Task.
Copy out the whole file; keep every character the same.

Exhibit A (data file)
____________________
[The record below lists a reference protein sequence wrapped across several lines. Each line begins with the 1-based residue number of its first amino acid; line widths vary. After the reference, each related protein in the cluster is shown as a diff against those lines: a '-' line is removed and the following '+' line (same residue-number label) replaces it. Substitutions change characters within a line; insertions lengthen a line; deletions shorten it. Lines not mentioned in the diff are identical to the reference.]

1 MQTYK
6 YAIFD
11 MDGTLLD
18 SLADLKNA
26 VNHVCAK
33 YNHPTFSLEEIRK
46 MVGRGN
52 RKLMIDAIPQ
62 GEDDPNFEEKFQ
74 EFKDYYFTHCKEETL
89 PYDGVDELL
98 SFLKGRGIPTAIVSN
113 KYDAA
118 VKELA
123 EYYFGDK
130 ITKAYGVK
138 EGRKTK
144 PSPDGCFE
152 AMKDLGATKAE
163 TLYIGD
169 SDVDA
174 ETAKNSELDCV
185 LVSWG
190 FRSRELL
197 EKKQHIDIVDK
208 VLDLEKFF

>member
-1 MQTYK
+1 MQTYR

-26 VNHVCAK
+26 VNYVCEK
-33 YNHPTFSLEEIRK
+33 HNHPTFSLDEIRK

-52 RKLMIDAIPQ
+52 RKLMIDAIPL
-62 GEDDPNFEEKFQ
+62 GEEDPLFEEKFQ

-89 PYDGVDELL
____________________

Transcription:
[The record below lists a reference protein sequence wrapped across several lines. Each line begins with the 1-based residue number of its first amino acid; line widths vary. After the reference, each related protein in the cluster is shown as a diff against those lines: a '-' line is removed and the following '+' line (same residue-number label) replaces it. Substitutions change characters within a line; insertions lengthen a line; deletions shorten it. Lines not mentioned in the diff are identical to the reference.]

1 MQTYK
6 YAIFD
11 MDGTLLD
18 SLADLKNA
26 VNHVCAK
33 YNHPTFSLEEIRK
46 MVGRGN
52 RKLMIDAIPQ
62 GEDDPNFEEKFQ
74 EFKDYYFTHCKEETL
89 PYDGVDELL
98 SFLKGRGIPTAIVSN
113 KYDAA
118 VKELA
123 EYYFGDK
130 ITKAYGVK
138 EGRKTK
144 PSPDGCFE
152 AMKDLGATKAE
163 TLYIGD
169 SDVDA
174 ETAKNSELDCV
185 LVSWG
190 FRSRELL
197 EKKQHIDIVDK
208 VLDLEKFF

>member
-1 MQTYK
+1 MQTYR

-26 VNHVCAK
+26 VNYVCEK
-33 YNHPTFSLEEIRK
+33 HNHPTFSLDEIRK

-52 RKLMIDAIPQ
+52 RKLMIDAIPL
-62 GEDDPNFEEKFQ
+62 GEEDPLFEEKFQ

-89 PYDGVDELL